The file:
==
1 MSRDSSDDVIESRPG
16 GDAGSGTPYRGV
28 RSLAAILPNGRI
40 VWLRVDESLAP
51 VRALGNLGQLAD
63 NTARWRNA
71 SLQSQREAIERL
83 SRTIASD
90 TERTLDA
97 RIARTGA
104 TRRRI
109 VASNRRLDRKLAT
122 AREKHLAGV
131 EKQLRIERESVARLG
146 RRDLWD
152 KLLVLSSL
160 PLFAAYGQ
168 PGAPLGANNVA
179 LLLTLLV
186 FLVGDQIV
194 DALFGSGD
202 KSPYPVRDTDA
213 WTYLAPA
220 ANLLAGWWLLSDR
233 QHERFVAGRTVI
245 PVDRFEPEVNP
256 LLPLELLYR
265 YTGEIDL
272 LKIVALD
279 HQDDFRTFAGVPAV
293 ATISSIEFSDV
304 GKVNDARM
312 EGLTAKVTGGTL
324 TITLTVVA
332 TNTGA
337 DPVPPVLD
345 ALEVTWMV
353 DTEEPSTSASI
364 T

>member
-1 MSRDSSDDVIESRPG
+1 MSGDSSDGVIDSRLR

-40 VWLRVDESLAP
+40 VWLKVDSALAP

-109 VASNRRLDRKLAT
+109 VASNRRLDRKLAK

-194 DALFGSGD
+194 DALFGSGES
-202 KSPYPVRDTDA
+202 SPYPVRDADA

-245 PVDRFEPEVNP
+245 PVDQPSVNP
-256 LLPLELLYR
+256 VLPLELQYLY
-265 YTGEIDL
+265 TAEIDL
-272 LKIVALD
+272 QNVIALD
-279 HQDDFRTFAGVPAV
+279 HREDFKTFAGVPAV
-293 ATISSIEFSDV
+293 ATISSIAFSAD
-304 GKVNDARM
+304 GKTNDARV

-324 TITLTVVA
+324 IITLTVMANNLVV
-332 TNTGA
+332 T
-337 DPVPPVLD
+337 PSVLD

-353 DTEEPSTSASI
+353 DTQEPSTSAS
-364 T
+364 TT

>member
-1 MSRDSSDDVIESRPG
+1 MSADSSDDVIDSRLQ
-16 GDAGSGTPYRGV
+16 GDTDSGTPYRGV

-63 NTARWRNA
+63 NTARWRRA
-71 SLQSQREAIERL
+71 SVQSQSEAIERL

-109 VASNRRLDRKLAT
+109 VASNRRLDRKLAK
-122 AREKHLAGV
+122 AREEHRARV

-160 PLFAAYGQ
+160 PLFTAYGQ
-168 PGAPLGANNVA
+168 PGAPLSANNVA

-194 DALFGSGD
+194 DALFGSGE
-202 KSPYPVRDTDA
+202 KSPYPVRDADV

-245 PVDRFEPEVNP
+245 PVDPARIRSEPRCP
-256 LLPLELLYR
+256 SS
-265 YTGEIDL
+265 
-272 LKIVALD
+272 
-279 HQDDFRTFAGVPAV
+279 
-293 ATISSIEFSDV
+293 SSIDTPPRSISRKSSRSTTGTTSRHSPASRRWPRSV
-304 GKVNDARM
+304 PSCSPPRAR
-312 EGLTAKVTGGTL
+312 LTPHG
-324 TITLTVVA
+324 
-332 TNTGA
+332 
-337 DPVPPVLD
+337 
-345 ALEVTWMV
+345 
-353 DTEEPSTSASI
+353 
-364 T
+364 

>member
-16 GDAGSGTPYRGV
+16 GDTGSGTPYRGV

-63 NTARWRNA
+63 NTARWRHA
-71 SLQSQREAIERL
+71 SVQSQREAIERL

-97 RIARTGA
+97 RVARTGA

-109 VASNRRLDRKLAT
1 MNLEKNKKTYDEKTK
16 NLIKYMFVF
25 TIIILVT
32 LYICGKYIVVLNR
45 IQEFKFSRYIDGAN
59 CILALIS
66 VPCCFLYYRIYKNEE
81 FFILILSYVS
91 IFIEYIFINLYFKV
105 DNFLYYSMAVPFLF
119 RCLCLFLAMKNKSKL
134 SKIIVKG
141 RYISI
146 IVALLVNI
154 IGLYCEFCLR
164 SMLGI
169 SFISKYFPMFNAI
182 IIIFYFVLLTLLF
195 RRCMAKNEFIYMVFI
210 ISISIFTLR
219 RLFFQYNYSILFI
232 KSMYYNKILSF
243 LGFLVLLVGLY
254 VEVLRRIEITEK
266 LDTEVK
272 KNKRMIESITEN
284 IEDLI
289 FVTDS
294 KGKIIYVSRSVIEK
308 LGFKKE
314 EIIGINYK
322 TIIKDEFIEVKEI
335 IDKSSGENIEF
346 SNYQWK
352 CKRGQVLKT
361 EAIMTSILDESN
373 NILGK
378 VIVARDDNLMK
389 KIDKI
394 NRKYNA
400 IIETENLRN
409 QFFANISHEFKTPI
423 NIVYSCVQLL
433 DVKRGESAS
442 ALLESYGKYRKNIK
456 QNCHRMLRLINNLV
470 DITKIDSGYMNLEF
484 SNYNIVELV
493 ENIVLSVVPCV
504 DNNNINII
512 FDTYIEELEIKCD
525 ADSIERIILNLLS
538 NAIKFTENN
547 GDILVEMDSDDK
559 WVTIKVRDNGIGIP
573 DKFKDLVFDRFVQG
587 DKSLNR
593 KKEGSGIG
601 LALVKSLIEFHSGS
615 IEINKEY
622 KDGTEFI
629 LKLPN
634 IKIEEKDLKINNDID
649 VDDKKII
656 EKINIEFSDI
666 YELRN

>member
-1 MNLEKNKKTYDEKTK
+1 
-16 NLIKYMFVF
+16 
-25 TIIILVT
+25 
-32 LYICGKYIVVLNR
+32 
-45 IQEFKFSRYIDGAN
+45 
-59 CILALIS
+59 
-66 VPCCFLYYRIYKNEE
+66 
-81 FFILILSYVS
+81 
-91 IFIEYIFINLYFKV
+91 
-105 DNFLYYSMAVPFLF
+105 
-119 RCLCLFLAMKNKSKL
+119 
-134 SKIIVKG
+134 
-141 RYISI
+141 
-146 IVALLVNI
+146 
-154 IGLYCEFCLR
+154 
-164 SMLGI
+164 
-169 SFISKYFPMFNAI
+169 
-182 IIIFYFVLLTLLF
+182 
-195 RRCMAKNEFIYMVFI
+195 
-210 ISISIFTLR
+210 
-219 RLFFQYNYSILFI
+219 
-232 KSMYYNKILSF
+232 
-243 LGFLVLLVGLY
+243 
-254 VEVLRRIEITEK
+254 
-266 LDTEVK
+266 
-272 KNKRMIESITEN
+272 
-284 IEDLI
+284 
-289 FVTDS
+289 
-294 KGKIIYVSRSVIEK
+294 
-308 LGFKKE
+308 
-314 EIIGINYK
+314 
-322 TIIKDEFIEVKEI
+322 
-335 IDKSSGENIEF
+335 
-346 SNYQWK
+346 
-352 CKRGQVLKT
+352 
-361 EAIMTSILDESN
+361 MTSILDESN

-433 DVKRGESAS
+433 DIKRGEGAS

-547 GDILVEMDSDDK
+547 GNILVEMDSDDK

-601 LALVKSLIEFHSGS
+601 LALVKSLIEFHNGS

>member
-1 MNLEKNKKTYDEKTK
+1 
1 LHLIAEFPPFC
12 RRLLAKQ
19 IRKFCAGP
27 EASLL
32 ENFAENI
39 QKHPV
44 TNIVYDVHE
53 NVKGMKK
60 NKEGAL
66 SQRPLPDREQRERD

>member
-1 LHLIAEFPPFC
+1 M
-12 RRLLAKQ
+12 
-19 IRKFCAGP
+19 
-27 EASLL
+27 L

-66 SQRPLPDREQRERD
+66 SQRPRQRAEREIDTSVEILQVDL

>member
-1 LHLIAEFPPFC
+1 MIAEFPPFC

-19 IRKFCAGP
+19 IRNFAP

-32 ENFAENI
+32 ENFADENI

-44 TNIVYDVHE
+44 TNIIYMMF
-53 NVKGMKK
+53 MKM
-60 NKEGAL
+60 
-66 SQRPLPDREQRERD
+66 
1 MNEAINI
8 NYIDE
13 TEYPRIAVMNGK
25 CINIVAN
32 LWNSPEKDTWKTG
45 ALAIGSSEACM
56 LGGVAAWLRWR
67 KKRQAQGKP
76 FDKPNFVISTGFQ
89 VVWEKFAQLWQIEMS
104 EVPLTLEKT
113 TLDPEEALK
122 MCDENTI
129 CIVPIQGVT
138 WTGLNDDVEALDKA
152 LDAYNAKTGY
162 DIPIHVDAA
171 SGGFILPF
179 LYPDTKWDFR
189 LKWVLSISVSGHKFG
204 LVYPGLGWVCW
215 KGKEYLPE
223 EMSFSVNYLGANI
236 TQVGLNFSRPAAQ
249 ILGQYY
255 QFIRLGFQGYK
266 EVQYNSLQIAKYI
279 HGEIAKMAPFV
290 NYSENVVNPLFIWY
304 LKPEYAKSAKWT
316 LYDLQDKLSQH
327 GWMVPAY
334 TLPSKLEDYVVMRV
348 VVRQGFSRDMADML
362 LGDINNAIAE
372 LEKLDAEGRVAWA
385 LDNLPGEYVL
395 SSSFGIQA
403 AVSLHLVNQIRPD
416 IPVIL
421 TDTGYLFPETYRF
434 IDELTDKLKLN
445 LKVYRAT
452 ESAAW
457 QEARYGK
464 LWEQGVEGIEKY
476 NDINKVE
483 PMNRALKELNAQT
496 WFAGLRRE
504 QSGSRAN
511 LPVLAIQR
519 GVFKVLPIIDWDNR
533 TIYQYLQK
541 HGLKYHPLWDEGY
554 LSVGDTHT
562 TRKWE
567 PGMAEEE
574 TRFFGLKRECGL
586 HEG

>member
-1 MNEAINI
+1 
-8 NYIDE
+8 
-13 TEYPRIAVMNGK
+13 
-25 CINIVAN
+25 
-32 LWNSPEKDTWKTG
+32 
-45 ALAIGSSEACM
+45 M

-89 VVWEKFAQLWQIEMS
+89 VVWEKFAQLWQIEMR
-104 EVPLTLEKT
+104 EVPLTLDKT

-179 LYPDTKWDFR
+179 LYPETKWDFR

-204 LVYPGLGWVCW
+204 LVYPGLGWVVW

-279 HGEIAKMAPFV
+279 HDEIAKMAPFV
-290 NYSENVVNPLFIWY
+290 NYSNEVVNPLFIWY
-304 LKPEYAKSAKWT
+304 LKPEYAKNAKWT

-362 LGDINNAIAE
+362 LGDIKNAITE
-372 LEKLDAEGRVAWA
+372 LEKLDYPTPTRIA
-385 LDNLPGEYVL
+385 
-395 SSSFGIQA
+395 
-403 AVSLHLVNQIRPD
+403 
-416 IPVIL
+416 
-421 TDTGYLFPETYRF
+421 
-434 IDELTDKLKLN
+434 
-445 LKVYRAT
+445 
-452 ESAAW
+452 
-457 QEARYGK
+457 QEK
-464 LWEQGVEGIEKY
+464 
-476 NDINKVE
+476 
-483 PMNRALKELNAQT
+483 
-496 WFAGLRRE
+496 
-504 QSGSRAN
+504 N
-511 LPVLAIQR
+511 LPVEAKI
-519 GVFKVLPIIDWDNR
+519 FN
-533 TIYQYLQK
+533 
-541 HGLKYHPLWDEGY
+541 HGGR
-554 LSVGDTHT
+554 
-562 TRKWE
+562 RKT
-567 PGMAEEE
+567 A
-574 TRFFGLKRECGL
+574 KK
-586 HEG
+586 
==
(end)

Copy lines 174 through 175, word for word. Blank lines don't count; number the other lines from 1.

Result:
400 IIETENLRN
409 QFFANISHEFKTPI